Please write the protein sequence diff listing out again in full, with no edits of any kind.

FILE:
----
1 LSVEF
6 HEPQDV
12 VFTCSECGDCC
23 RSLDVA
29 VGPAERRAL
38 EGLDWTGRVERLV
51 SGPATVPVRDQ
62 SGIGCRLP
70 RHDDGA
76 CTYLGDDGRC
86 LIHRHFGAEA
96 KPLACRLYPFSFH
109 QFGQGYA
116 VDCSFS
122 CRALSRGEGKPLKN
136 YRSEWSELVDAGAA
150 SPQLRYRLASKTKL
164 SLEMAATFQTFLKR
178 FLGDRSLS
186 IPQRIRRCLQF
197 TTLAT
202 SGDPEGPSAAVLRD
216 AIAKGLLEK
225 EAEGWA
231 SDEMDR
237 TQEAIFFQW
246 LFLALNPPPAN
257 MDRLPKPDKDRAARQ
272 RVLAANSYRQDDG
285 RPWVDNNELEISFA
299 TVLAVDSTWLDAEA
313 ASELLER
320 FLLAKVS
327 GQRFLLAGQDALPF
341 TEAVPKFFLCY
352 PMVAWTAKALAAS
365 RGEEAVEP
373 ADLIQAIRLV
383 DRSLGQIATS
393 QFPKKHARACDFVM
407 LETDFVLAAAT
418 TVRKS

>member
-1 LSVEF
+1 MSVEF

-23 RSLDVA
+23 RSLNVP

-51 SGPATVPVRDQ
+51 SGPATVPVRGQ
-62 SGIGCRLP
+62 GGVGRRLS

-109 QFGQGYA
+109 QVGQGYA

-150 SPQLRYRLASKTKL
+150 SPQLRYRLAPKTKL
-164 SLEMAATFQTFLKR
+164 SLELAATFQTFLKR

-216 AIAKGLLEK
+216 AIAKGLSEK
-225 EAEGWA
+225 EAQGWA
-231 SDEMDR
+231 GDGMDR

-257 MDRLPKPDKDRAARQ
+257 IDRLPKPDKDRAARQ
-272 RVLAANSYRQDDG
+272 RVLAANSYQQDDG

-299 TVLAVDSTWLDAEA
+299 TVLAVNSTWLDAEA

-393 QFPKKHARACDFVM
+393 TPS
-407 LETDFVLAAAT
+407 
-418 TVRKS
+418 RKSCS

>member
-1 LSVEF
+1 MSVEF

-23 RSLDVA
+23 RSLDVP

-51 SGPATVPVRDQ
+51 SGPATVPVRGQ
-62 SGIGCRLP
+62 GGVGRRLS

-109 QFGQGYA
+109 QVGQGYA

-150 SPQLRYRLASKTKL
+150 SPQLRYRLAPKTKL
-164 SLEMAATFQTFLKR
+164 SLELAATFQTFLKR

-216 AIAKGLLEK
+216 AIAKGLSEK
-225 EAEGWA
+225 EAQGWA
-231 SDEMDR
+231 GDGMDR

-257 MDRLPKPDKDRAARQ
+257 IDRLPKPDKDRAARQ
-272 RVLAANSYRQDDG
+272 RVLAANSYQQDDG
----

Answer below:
1 LSVEF
6 HEPQDV
12 VFTCSECGDCC
23 RSLDVA
29 VGPAERRAL
38 EGLDWTGRVERLV
51 SGPATVPVRDQ
62 SGIGCRLP
70 RHDDGA
76 CTYLGDDGRC
86 LIHRHFGAEA
96 KPLACRLYPFSFH
109 QFGQGYA
116 VDCSFS
122 CRALSRGEGKPLKN
136 YRSEWSELVDAGAA
150 SPQLRYRLASKTKL
164 SLEMAATFQTFLKR
178 FLGDRSLS
186 IPQRIRRCLQF
197 TTLAT
202 SGDPEGPSAAVLRD
216 AIAKGLLEK
225 EAEGWA
231 SDEMDR
237 TQEAIFFQW
246 LFLALNPPPAN
257 MDRLPKPDKDRAARQ
272 RVLAANSYRQDDG
285 RPWVDNNELEISFA
299 TVLAVDSTWLDAEA
313 ASELLER
320 FLLAKVS
327 GQRFLLAGQDALPF
341 TEAVPKFFLCY
352 PMVAWTAKALAAS
365 RGEEAVEP
373 ADLIQAIRLV
383 DRSLGQIATS
393 QFPKKHARACDFVM
407 LETDFVLAAAT
418 TVRKS

>member
-1 LSVEF
+1 MSVEF

-23 RSLDVA
+23 RSLNVP

-51 SGPATVPVRDQ
+51 SGPATVPVRGQ
-62 SGIGCRLP
+62 GGVGRRLS

-109 QFGQGYA
+109 QVGQGYA

-150 SPQLRYRLASKTKL
+150 SPQLRYRLAPKTKL
-164 SLEMAATFQTFLKR
+164 SLELAATFQTFLKR

-216 AIAKGLLEK
+216 AIAKGLSEK
-225 EAEGWA
+225 EAQGWA
-231 SDEMDR
+231 GDGMDR

-257 MDRLPKPDKDRAARQ
+257 IDRLPKPDKDRAARQ
-272 RVLAANSYRQDDG
+272 RVLAANSYQQDDG

-299 TVLAVDSTWLDAEA
+299 TVLAVNSTWLDAEA

-393 QFPKKHARACDFVM
+393 TPS
-407 LETDFVLAAAT
+407 
-418 TVRKS
+418 RKSCS

>member
-1 LSVEF
+1 MSVEF

-23 RSLDVA
+23 RSLDVP

-51 SGPATVPVRDQ
+51 SGPATVPVRGQ
-62 SGIGCRLP
+62 GGVGRRLS

-109 QFGQGYA
+109 QVGQGYA

-150 SPQLRYRLASKTKL
+150 SPQLRYRLAPKTKL
-164 SLEMAATFQTFLKR
+164 SLELAATFQTFLKR

-216 AIAKGLLEK
+216 AIAKGLSEK
-225 EAEGWA
+225 EAQGWA
-231 SDEMDR
+231 GDGMDR

-257 MDRLPKPDKDRAARQ
+257 IDRLPKPDKDRAARQ
-272 RVLAANSYRQDDG
+272 RVLAANSYQQDDG